Heat opens new frontier in energy policy
15 Nov 2012
- Ed Davey highlights the importance of heat within energy debate
- Heat infrastructure must be considered alongside the development of electricity systems
- ‘Smart’ system opportunity must not be missed
Heat is no longer to be the Cinderella of the energy debate, was the message heard by delegates at Heat Conference 2012, hosted by the Energy Institute (EI) and the Combined Heat and Power Association (CHPA).
Rt. Hon Ed Davey MP, Secretary of State for the Department of Energy and Climate Change (DECC), introduced proceedings by highlighting the importance of integrating heat within wider discussions on energy policy:
"From businesses to industry, householders to communities, we all have a role to play in changing the way we generate and use heat. We need to find low carbon alternatives and our heat strategy published in March set out a pathway for moving ahead. We are working closely with industry and trade bodies like the CHPA and this event provides an excellent forum for sharing ideas and views on progress being made, such as support for heat networks in cities. I look forward to setting out our proposals next year."
The increased electrification of heat and greater use of heat networks proposed in DECC’s Heat Strategy presents a wholesale reimagining of the way heat is used in the UK and brings with it significant challenges, delegates heard. However, the effective coordination of projects and stakeholders could bring significant rewards in the form of a more efficient, flexible and reliable energy system.
Commenting on the central role of infrastructure in facilitating low carbon energy projects, CHPA Chairman, Julian Packer, said:
“Heat will continue to be the backbone of our energy supply – it’s just that the nature of the infrastructure required to deliver it will need to change. In the future we can expect to see heat, gas and power networks working in parallel to deliver the sustainable, efficient, reliable and high quality service that customers will expect in a low carbon economy.”
Several speakers noted the importance of urgently integrating heat into wider energy policy, citing the long development periods for infrastructure projects and the potential inertia of changing customer behaviour. Continuing to deliver low carbon heating in a piecemeal fashion risks locking the UK into a ‘dumb’ energy system and will limit the opportunities for balancing intermittent renewables or reducing overall demand, delegates heard.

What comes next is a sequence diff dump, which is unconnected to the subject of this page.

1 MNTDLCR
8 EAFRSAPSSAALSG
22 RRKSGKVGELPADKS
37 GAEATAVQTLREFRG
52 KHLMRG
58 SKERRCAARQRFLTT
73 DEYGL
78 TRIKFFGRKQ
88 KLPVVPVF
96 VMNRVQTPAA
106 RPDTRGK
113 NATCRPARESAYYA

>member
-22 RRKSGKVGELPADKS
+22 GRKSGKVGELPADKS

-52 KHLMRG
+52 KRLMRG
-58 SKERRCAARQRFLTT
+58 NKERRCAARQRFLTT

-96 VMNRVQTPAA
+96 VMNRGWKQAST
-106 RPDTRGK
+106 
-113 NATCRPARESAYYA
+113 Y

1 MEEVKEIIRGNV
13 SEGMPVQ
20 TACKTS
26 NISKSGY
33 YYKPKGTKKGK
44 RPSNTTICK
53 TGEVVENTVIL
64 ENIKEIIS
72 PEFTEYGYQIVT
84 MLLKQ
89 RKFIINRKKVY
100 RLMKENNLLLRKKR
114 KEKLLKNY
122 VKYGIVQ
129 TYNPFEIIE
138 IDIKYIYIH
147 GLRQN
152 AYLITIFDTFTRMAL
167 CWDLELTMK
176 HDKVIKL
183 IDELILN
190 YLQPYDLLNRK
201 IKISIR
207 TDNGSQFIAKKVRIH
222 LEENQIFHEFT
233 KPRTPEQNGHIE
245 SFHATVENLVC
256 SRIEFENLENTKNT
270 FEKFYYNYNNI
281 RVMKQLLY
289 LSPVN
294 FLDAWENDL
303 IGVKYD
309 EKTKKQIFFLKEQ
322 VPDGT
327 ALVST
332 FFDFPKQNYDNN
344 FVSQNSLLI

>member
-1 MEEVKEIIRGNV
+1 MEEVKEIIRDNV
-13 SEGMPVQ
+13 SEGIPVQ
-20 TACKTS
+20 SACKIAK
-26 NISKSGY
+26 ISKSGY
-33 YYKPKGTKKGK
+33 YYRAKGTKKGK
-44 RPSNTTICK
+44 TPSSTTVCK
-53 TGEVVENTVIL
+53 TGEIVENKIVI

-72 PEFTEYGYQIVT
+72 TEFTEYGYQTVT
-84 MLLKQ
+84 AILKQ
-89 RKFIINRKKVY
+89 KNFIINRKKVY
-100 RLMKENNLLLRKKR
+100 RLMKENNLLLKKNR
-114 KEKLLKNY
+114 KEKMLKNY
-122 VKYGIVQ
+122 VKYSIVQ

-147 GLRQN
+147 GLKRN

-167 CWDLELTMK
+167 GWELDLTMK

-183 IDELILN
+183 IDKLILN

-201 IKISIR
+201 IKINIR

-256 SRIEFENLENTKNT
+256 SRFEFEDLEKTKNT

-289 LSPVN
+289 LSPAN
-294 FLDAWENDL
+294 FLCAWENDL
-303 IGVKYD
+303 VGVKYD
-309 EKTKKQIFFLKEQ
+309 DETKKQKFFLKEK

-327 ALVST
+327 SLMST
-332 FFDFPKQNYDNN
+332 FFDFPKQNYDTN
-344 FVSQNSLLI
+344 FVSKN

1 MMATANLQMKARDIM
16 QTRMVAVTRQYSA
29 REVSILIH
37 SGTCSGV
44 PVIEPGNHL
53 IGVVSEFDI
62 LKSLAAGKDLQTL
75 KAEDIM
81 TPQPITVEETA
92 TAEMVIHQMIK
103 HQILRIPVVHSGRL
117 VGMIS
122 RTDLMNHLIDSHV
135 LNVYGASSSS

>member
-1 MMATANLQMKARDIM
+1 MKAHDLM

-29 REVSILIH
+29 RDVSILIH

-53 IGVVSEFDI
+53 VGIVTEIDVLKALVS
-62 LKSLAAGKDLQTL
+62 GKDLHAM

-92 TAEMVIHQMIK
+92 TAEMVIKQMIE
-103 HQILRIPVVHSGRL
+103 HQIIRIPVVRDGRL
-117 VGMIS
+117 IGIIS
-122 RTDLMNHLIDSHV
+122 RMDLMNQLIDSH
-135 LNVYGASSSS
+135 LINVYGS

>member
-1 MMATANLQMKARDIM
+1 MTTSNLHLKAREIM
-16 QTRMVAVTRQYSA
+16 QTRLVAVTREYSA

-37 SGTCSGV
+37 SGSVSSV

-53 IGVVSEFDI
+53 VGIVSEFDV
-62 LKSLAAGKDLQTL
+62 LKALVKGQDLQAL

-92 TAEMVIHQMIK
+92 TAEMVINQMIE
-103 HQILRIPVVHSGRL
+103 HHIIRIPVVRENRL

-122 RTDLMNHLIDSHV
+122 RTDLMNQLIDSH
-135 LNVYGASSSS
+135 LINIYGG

Lord Deben told the conference:
"Of course, energy efficiency comes first but if we are to meet carbon budgets we have to have low carbon heat options. That particularly means heat pumps in buildings and biomass in industry. The transition away from gas must start now. Low-carbon options already make sense, for example, in off-gas grid properties".
The overriding message from the conference was that heat – as the most widely used form of energy – must be considered alongside electricity when developing policy. Evolving the heat system in parallel with electricity transformation is the ‘smart’ solution that more effectively matches modern heat generation with the needs of consumers. The imminent Gas Generation Strategy and next spring’s heat policy announcement provide the ideal opportunity to ingrain this thinking.
Energy Institute President, Joan MacNaughton CB HonFEI, concluded:
“The heat sector is an important player in our society for domestic, public sector, commercial and industrial customers - in other words, for about everyone in the economy. To meet the dual challenges of the economic downturn and climate change, there is an urgent need to develop an innovative and efficient supply infrastructure that will generate clean and affordable heat for all. By working closely together, industry and government can also build greater understanding of the opportunities provided by transforming the network and developing a smart and low carbon energy system in the UK”.